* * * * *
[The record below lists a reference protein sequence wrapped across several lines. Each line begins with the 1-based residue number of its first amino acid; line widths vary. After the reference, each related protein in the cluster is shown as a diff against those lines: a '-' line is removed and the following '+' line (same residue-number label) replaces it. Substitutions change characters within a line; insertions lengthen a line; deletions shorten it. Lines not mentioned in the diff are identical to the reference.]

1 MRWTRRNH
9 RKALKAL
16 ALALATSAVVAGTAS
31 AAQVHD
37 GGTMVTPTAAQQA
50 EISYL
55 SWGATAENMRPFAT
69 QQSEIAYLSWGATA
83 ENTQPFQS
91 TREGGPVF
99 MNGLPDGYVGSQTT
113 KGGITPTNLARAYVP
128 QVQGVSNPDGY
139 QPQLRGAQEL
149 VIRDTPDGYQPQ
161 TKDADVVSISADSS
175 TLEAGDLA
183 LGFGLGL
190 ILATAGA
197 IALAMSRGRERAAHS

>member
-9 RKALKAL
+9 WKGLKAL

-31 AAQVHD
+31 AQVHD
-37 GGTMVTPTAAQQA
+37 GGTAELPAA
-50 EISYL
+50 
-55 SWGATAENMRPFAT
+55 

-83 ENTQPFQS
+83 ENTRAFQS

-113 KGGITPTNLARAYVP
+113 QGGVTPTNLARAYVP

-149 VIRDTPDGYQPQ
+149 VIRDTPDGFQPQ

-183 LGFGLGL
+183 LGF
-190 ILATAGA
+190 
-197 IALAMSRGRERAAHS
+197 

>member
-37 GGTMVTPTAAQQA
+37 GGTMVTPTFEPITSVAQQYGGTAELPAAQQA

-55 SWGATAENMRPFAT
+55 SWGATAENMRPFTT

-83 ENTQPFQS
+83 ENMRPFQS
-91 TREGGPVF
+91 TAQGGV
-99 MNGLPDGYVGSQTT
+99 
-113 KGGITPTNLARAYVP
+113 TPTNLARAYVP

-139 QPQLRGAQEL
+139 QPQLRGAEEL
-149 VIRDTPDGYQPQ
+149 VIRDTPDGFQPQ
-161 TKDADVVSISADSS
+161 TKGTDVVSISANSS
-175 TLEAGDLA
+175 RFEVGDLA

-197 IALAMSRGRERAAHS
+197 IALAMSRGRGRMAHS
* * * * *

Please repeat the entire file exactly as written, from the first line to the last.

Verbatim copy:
[The record below lists a reference protein sequence wrapped across several lines. Each line begins with the 1-based residue number of its first amino acid; line widths vary. After the reference, each related protein in the cluster is shown as a diff against those lines: a '-' line is removed and the following '+' line (same residue-number label) replaces it. Substitutions change characters within a line; insertions lengthen a line; deletions shorten it. Lines not mentioned in the diff are identical to the reference.]

1 MRWTRRNH
9 RKALKAL
16 ALALATSAVVAGTAS
31 AAQVHD
37 GGTMVTPTAAQQA
50 EISYL
55 SWGATAENMRPFAT
69 QQSEIAYLSWGATA
83 ENTQPFQS
91 TREGGPVF
99 MNGLPDGYVGSQTT
113 KGGITPTNLARAYVP
128 QVQGVSNPDGY
139 QPQLRGAQEL
149 VIRDTPDGYQPQ
161 TKDADVVSISADSS
175 TLEAGDLA
183 LGFGLGL
190 ILATAGA
197 IALAMSRGRERAAHS

>member
-9 RKALKAL
+9 WKGLKAL

-31 AAQVHD
+31 AQVHD
-37 GGTMVTPTAAQQA
+37 GGTAELPAA
-50 EISYL
+50 
-55 SWGATAENMRPFAT
+55 

-83 ENTQPFQS
+83 ENTRAFQS

-113 KGGITPTNLARAYVP
+113 QGGVTPTNLARAYVP

-149 VIRDTPDGYQPQ
+149 VIRDTPDGFQPQ

-183 LGFGLGL
+183 LGF
-190 ILATAGA
+190 
-197 IALAMSRGRERAAHS
+197 

>member
-37 GGTMVTPTAAQQA
+37 GGTMVTPTFEPITSVAQQYGGTAELPAAQQA

-55 SWGATAENMRPFAT
+55 SWGATAENMRPFTT

-83 ENTQPFQS
+83 ENMRPFQS
-91 TREGGPVF
+91 TAQGGV
-99 MNGLPDGYVGSQTT
+99 
-113 KGGITPTNLARAYVP
+113 TPTNLARAYVP

-139 QPQLRGAQEL
+139 QPQLRGAEEL
-149 VIRDTPDGYQPQ
+149 VIRDTPDGFQPQ
-161 TKDADVVSISADSS
+161 TKGTDVVSISANSS
-175 TLEAGDLA
+175 RFEVGDLA

-197 IALAMSRGRERAAHS
+197 IALAMSRGRGRMAHS